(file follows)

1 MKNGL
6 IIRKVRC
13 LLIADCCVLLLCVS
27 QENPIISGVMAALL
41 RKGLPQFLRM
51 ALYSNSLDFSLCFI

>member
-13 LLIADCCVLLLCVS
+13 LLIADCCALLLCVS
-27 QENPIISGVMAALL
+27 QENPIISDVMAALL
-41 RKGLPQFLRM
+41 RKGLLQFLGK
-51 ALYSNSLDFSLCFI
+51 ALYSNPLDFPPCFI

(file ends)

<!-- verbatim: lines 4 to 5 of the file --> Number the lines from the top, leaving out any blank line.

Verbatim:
27 QENPIISGVMAALL
41 RKGLPQFLRM